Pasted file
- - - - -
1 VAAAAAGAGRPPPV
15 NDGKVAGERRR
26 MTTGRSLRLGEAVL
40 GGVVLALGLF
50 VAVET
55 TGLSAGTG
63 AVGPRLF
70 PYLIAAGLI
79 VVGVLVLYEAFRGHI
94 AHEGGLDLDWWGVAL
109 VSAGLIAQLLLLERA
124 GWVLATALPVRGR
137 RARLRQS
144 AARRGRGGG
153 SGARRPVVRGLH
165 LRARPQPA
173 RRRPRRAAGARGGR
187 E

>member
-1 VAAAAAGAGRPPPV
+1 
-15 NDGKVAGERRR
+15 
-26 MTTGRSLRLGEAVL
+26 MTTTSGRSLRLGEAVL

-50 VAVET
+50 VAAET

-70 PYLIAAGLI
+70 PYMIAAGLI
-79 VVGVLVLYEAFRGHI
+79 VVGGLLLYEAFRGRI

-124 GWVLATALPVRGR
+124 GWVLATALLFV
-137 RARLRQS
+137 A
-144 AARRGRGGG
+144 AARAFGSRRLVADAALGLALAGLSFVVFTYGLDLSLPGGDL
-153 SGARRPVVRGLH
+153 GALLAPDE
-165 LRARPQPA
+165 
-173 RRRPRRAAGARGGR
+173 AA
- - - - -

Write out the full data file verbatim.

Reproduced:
1 VAAAAAGAGRPPPV
15 NDGKVAGERRR
26 MTTGRSLRLGEAVL
40 GGVVLALGLF
50 VAVET
55 TGLSAGTG
63 AVGPRLF
70 PYLIAAGLI
79 VVGVLVLYEAFRGHI
94 AHEGGLDLDWWGVAL
109 VSAGLIAQLLLLERA
124 GWVLATALPVRGR
137 RARLRQS
144 AARRGRGGG
153 SGARRPVVRGLH
165 LRARPQPA
173 RRRPRRAAGARGGR
187 E

>member
-1 VAAAAAGAGRPPPV
+1 
-15 NDGKVAGERRR
+15 
-26 MTTGRSLRLGEAVL
+26 MTTTSGRSLRLGEAVL

-50 VAVET
+50 VAAET

-70 PYLIAAGLI
+70 PYMIAAGLI
-79 VVGVLVLYEAFRGHI
+79 VVGGLLLYEAFRGRI

-124 GWVLATALPVRGR
+124 GWVLATALLFV
-137 RARLRQS
+137 A
-144 AARRGRGGG
+144 AARAFGSRRLVADAALGLALAGLSFVVFTYGLDLSLPGGDL
-153 SGARRPVVRGLH
+153 GALLAPDE
-165 LRARPQPA
+165 
-173 RRRPRRAAGARGGR
+173 AA